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How greatly will Paul Mitchell be missed at Tottenham?


News has come to light that Tottenham Hotspur’s head of recruitment, Paul Mitchell, submitted his letter of resignation at Lilywhite House yesterday. Head coach Mauricio Pochettino is said to have played no role in the Englishman’s departure, so it looks as if his resignation is a result of frosty relations with the club’s chairman, Daniel Levy.

Mitchell is renowned for his ‘black box’ – which is, essentially, software he and his team use to compile data about an obscenely high number of players to decide whether they are good transfer purchases. The signings of Dele Alli, Kevin Wimmer and to an extent Heung Min-Son are testament to this; all will be expected to play a big role in the coming season.

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All three have been significant upgrades on some of the buys of Mitchell’s predecessor, Franco Baldini, whose disastrous transfer record includes the Brazilian Paulinho and the misfits Etienne Capoue and Benjamin Stambouli. His team at Southampton are also credited with discovering an 8-year-old Gareth Bale at a six-a-side tournament in Newport, Wales.

Bale obviously then went on to join Southampton, then onto White Hart Lane before a record-breaking move to the Bernabeu to join Spanish behemoth Real Madrid. He has since once Europe’s most coveted prize, the UEFA Champions League, on two occasions in the previous three seasons.

However, the question remains, will he be missed at Spurs?

Mitchell was definitely much-needed at the time he joined. Spurs were a mess, spending big money on players who never adapted to the Premier League. Under his guidance, the club have made far more astute signings that represent greater value for money – one only has to see John Stones’ move to Manchester City for £47.5 million to recognise that the purchase of Toby Alderweireld, for just over £10 million, was nothing short of a daylight robbery.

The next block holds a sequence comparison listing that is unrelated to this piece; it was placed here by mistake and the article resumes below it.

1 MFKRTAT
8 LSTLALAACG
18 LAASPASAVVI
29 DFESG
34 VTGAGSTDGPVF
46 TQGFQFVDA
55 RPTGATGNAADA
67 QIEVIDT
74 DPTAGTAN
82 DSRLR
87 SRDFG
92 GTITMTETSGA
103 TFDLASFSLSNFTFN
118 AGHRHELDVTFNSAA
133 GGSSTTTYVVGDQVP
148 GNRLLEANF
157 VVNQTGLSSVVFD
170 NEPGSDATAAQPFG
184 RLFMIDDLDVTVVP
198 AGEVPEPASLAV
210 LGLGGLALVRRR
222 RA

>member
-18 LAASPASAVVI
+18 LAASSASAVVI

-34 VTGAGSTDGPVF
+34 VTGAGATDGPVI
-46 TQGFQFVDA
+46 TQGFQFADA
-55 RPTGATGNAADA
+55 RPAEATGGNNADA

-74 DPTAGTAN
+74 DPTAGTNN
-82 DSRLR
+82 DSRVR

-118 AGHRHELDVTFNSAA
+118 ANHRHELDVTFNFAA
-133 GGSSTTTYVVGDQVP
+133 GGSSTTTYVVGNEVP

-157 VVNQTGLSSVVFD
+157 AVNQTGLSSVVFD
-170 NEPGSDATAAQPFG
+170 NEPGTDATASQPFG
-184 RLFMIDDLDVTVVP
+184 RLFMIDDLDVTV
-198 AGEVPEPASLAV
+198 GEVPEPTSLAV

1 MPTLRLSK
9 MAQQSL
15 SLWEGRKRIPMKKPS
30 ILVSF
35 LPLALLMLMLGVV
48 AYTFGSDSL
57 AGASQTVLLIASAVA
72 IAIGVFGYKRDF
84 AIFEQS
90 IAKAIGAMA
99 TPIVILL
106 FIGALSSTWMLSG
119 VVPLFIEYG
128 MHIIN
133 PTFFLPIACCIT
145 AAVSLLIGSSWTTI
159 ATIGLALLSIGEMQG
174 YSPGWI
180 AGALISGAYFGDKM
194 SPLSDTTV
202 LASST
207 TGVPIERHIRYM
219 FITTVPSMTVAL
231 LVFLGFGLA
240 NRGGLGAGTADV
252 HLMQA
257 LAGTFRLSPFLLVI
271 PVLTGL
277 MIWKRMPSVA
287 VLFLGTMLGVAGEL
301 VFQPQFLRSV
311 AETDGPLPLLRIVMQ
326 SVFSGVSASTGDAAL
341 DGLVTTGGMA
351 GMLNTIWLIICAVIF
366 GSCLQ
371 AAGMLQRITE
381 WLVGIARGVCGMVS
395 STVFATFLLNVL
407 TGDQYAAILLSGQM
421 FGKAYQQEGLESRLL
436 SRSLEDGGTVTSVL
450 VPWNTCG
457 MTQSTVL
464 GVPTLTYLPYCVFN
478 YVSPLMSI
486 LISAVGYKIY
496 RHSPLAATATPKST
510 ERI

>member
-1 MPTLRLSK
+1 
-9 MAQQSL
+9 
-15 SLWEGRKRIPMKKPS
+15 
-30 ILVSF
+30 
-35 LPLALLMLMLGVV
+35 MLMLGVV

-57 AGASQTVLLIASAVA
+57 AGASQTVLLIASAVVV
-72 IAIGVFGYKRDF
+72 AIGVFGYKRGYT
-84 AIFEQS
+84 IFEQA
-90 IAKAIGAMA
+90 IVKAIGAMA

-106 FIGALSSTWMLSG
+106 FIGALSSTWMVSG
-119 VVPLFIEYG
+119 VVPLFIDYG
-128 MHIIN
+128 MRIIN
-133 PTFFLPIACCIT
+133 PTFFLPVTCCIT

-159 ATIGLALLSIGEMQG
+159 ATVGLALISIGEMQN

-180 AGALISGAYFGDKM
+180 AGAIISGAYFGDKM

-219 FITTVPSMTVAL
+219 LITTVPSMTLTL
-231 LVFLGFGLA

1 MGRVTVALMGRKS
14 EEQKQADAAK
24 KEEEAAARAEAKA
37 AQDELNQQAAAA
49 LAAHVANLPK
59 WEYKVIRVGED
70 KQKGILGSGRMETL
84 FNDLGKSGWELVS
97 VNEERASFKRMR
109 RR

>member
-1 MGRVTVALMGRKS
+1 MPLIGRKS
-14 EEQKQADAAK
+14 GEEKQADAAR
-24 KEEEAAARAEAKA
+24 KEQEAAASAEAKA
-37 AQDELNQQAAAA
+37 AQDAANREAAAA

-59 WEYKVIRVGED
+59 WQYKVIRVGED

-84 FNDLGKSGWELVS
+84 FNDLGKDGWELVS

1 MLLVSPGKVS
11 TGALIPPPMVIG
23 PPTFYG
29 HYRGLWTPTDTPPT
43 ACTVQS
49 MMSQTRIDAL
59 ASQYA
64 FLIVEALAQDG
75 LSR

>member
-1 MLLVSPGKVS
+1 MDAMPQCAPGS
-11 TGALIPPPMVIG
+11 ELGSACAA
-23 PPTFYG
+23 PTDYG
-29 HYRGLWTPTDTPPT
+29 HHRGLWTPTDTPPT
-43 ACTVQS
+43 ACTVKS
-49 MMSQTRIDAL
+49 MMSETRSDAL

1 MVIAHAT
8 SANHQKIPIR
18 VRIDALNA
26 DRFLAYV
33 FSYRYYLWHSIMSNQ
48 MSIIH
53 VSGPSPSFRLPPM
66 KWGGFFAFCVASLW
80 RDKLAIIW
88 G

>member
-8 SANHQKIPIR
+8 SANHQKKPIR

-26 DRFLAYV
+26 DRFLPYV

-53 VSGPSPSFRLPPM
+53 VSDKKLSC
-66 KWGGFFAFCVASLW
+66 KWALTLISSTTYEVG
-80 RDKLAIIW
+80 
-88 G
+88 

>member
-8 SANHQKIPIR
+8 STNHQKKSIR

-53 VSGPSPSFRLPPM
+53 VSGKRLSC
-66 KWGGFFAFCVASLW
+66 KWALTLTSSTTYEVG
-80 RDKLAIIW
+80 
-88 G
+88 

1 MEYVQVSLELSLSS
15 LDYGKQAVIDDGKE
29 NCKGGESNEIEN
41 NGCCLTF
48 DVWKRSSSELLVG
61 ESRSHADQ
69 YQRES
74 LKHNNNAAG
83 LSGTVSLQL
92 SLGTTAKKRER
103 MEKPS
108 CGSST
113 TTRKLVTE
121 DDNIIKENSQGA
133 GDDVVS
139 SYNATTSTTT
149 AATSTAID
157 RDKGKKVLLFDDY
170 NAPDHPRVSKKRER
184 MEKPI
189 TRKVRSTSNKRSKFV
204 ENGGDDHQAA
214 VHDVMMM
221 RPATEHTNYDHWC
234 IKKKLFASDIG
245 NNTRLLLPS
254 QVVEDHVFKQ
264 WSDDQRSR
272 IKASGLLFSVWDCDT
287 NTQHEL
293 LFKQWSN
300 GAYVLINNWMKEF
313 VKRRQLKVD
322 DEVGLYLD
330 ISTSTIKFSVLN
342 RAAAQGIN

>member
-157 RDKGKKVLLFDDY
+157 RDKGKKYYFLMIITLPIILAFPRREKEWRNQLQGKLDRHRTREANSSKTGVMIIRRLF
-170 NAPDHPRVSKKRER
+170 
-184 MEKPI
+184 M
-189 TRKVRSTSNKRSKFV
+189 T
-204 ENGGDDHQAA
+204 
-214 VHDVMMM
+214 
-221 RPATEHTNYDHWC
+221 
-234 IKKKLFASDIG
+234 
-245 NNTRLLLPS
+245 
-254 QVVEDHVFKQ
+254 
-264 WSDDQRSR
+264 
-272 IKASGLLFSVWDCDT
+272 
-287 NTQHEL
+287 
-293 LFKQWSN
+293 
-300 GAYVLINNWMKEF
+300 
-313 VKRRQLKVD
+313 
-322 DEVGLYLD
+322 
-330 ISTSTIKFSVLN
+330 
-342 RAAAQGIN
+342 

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However, this value can be found by anyone, anywhere – it doesn’t take a brilliant chairman, or a renowned scouting setup, like the one that Mitchell established, to acquire good players who fit a system; Leicester City’s Ahmed Musa already looks to be a signing along these lines. In this sense, perhaps Mitchell’s influence has been overstated; compared to Franco Baldini, Mitchell may look like a scouting demi-god, but he – and his work – are far from irreplaceable.

Naturally the answer to the main question can only be found with hindsight. If Spurs acquire the services of a knowledgeable and talented new Head of Recruitment (or equivalent title), then Mitchell may well be forgotten quickly. On the other hand, if a Baldini-esque replacement is made – i.e. someone who knows more executives and chairman than players – then Mitchell’s way of working will be desperately missed.

It does, however, seem unlikely that Levy will want to risk the backlash of the fans and Pochettino, himself, by reverting back to someone like Baldini. It seems far more sensible to acquire someone similar to Mitchell, along the lines of Sevilla’s Monchi – the man responsible for the meteoric rises of Dani Alves, Sergio Ramos and Ivan Rakitic, and who developed players like Alberto Moreno and Jesus Navas, to the point where big English clubs were happy to pay big money for them.

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His record at Sevilla of bringing younger players in before they then develop into world-class players would fit right in with the philosophy that Mauricio Pochettino is trying to embed at White Hart Lane, and the North London outfit will no doubt look for a candidate with similar qualities to the Sevilla man.

Whilst Monchi himself would be almost impossible to acquire – he’s spent the last 16 years at Sevilla as a Director of Football, having also played in goal for them – but a similar candidate would be of huge benefit to Spurs, who will be looking to secure staff down for the long haul as they look to establish themselves as a presence on the domestic and European stage.

If they can secure a pragmatic and talented candidate to work alongside both Pochettino and Levy, to identify players that will improve Spurs’ already strong first team squad and academy sides, then perhaps Mitchell’s departure won’t be as cataclysmic as fans’ early reactions have suggested.

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